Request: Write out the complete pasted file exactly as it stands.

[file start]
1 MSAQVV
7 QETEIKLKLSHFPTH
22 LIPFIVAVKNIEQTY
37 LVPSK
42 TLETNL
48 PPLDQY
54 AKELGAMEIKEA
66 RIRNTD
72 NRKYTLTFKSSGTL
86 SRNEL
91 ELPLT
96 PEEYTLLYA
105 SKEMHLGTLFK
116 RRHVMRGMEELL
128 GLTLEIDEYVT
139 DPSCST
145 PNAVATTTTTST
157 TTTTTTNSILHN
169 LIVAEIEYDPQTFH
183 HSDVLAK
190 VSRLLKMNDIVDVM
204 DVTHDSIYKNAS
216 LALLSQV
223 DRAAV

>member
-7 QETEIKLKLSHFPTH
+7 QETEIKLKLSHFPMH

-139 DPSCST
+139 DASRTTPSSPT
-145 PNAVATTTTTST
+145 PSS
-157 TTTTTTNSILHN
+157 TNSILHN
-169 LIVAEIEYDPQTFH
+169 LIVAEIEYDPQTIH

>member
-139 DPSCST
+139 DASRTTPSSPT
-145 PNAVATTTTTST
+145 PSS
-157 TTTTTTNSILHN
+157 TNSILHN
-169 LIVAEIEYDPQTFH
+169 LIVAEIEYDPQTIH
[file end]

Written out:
1 MSAQVV
7 QETEIKLKLSHFPTH
22 LIPFIVAVKNIEQTY
37 LVPSK
42 TLETNL
48 PPLDQY
54 AKELGAMEIKEA
66 RIRNTD
72 NRKYTLTFKSSGTL
86 SRNEL
91 ELPLT
96 PEEYTLLYA
105 SKEMHLGTLFK
116 RRHVMRGMEELL
128 GLTLEIDEYVT
139 DPSCST
145 PNAVATTTTTST
157 TTTTTTNSILHN
169 LIVAEIEYDPQTFH
183 HSDVLAK
190 VSRLLKMNDIVDVM
204 DVTHDSIYKNAS
216 LALLSQV
223 DRAAV

>member
-7 QETEIKLKLSHFPTH
+7 QETEIKLKLSHFPMH

-139 DPSCST
+139 DASRTTPSSPT
-145 PNAVATTTTTST
+145 PSS
-157 TTTTTTNSILHN
+157 TNSILHN
-169 LIVAEIEYDPQTFH
+169 LIVAEIEYDPQTIH

>member
-139 DPSCST
+139 DASRTTPSSPT
-145 PNAVATTTTTST
+145 PSS
-157 TTTTTTNSILHN
+157 TNSILHN
-169 LIVAEIEYDPQTFH
+169 LIVAEIEYDPQTIH